Prepare your pets

These simple preparatory steps will ensure your animals are prepared for and survive an emergeny event.

Keep your pet's ID tag, microchip or leg band, and council registration up-to-date with your current contact details.

Ensure identification tags are up-to-date and securely fastened to your pet's collar. If possible, attach the address and/or phone number of your evacuation site. If your pet gets lost, their tag is their ticket home. Ensure you have a current photo of your pet for identification purposes. Domestic cats and dogs should have current council registration tags, implanted microchip, or for birds a leg band.

Keep a pet carrier, leash, or harness close-at-hand; check if your local evacuation centre will accept pets (if not, leave your pet with out-of-town friends if you evacuate).

If you're considering moving animals to a safer place, do so early to avoid unnecessary risk. Use a secure pet carrier or cage, leash, or harness to move any animals to safety. Animal behaviour can change before, during, and after an emergency and such devices may be required to calm the animal down and to keep them safe from harm.

Check with your local pet store for a small tank to transport your fish in with attached battery operated aerator. A battery operated aerator, and bucket, of the type used by fisherman to keep live bait alive will also be adequate. If you have no other option put your fish into a large wide necked jar, two-thirds filled, with a secure lid and aerate by gently blowing through a straw. Remove the lid when stationary to allow for some air saturation.

In most cases, trained assistance dogs will be allowed to stay in emergency shelters with their owners.  Those that are accepted may require proper identification and proof of vaccination. Check with your local council for more information.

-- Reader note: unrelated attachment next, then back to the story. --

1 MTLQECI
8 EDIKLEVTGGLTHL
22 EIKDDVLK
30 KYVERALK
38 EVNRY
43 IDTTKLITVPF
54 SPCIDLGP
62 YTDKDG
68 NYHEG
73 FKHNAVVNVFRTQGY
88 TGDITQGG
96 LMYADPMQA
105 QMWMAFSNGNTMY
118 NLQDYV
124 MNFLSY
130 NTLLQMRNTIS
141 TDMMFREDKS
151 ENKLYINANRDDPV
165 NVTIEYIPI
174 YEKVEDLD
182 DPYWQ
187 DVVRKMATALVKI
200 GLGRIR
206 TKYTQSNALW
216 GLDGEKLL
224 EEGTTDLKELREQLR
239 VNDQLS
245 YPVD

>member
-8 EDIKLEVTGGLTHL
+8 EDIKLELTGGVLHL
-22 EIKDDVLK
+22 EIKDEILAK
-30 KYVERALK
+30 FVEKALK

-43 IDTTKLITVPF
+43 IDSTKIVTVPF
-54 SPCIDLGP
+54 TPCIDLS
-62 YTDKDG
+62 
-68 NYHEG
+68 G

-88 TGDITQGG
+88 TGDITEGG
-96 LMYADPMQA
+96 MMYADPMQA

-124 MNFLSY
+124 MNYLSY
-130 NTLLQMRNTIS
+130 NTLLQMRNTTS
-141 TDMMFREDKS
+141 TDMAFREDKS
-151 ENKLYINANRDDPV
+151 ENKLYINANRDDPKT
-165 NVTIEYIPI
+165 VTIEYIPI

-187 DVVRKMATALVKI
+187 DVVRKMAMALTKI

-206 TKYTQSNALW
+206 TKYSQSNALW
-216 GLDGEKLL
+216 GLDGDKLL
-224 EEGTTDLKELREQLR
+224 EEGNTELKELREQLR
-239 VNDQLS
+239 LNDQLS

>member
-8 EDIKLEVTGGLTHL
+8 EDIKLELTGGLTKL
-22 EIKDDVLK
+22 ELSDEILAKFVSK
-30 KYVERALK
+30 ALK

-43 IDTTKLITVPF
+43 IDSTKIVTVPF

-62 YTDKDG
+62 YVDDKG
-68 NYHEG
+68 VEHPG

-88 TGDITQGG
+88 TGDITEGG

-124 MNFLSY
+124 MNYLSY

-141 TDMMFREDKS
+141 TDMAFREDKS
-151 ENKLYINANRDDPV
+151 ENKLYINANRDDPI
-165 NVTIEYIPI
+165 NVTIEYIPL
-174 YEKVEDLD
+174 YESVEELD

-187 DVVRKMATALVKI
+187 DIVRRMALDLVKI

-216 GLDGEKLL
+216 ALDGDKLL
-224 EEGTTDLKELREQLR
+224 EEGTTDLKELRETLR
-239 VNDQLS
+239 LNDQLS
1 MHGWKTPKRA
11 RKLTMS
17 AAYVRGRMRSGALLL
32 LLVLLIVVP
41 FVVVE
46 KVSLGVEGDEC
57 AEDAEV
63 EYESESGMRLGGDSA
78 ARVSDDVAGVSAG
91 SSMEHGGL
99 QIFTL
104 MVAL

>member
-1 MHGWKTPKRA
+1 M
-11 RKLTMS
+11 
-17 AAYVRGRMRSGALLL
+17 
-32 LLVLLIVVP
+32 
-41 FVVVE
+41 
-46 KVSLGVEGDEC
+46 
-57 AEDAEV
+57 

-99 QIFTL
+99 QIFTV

If you evacuate, take enough food, water, medication, cat litter, with you.

While the sun is still shining, consider packing a pet survival kit that could be easily deployed if disaster hits. Take pet food, bottled water, medications, veterinary records, cat litter and tray, can opener, food dishes, treats, first aid kit, and other supplies (for up to two weeks) with you in case they are not available later.

Copy your pet's health records for your Household Emergency Kit.

If you are unable to return to your home right away, you may need to board your pet. Most boarding kennels, veterinarians, and animal shelters will need your pet's medical records to make sure all vaccinations are current. Include copies in your Household Emergency Kit along with a photo of your pet, for easy identification.

Check with vets, RSPCA, animal welfare groups, and your local council about whether any Emergency Pet Shelters are to be established during disaster events. Add the contact details to your Emergency Plan.